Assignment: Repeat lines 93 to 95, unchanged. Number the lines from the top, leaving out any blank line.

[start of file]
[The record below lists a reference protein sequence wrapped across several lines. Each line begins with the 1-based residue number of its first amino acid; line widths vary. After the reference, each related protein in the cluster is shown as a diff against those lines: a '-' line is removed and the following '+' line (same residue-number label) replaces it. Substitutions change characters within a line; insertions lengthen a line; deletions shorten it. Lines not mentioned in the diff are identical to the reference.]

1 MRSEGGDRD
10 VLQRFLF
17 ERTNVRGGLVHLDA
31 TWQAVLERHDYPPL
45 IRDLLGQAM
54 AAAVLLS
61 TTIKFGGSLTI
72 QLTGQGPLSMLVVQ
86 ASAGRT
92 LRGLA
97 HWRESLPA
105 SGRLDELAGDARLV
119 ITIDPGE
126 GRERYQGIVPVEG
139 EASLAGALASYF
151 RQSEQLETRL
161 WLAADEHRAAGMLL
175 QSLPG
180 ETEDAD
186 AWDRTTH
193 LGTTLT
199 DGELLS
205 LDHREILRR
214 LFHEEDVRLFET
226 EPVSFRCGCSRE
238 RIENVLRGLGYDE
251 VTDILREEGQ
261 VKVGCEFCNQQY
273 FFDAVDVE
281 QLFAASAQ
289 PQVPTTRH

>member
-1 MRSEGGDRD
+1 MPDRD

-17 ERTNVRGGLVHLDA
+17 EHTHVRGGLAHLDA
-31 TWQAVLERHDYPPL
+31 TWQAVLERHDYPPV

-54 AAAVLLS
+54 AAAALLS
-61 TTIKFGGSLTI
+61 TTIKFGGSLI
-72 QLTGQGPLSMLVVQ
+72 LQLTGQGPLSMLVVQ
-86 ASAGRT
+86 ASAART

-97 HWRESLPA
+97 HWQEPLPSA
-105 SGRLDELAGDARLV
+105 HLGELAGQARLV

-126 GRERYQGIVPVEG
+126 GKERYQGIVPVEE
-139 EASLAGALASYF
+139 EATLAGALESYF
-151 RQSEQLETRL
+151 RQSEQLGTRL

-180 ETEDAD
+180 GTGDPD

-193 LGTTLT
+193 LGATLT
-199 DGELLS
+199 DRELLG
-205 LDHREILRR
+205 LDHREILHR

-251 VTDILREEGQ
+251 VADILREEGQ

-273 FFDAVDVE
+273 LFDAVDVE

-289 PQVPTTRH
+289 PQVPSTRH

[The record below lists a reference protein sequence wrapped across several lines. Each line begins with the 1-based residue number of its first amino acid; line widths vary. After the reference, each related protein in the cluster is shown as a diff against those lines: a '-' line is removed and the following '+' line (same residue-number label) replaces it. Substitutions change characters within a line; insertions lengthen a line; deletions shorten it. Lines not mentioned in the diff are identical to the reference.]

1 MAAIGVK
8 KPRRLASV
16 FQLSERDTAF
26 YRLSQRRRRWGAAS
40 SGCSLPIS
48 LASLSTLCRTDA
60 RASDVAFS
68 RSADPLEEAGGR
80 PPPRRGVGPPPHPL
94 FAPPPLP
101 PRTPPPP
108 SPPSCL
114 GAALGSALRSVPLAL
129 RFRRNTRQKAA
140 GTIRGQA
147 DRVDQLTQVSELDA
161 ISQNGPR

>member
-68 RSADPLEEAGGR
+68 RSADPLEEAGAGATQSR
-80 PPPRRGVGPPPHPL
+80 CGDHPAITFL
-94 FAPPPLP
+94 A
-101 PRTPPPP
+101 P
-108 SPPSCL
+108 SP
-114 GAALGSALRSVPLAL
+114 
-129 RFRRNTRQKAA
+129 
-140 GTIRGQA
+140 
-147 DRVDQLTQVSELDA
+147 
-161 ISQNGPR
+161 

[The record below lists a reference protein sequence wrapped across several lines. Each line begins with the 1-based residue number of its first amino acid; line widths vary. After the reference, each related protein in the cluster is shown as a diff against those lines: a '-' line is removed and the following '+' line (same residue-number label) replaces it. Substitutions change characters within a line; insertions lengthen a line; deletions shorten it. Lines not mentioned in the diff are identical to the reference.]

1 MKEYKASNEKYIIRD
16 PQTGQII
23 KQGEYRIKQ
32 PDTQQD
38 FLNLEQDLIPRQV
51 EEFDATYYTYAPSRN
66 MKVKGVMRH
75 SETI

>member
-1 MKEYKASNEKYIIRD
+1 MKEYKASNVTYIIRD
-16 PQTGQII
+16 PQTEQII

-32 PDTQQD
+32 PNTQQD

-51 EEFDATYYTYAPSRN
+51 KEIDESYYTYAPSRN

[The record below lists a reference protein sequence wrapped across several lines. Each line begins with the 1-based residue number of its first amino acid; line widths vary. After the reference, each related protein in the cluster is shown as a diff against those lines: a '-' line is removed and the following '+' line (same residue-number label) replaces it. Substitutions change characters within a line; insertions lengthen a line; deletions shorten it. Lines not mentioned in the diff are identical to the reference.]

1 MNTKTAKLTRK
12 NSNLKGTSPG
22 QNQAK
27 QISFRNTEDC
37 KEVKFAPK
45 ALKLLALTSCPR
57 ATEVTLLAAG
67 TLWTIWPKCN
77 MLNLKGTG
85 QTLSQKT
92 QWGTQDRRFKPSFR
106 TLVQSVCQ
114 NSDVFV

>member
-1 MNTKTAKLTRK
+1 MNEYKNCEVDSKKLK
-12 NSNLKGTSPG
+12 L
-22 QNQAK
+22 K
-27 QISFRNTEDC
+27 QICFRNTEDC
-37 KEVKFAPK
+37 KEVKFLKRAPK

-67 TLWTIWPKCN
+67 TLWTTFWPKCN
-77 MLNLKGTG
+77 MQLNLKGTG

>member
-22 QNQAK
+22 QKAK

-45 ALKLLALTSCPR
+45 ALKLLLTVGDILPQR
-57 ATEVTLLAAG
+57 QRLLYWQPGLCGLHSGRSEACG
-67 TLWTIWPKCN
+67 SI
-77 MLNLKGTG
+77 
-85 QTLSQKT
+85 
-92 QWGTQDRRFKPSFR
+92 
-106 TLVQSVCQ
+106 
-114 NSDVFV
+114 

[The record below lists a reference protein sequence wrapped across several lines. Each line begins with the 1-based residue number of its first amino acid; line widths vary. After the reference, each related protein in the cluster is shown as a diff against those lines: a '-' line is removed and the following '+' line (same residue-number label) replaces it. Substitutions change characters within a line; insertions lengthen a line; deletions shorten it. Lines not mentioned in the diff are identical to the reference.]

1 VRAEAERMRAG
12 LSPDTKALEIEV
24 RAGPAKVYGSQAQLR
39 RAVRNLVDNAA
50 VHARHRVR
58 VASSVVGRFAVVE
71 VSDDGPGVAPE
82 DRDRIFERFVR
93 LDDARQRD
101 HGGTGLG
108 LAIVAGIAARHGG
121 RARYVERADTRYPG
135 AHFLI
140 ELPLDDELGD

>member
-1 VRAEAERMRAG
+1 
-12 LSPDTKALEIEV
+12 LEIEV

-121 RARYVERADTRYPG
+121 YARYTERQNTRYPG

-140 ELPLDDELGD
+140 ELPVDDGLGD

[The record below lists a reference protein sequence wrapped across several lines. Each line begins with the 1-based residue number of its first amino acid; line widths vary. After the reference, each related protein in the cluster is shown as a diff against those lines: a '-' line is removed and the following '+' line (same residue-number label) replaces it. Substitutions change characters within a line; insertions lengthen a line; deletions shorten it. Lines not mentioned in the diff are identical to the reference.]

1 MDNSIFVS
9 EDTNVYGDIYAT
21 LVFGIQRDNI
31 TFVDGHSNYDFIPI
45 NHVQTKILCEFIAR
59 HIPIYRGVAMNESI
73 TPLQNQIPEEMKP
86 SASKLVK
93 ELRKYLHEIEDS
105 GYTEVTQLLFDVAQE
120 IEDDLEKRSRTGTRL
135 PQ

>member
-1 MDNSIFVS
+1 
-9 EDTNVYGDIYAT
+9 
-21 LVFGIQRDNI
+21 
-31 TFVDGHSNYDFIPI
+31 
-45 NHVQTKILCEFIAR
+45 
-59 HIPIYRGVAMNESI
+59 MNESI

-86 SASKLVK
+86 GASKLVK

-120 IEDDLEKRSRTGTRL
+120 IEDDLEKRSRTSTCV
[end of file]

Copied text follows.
-80 PPPRRGVGPPPHPL
+80 CGDHPAITFL
-94 FAPPPLP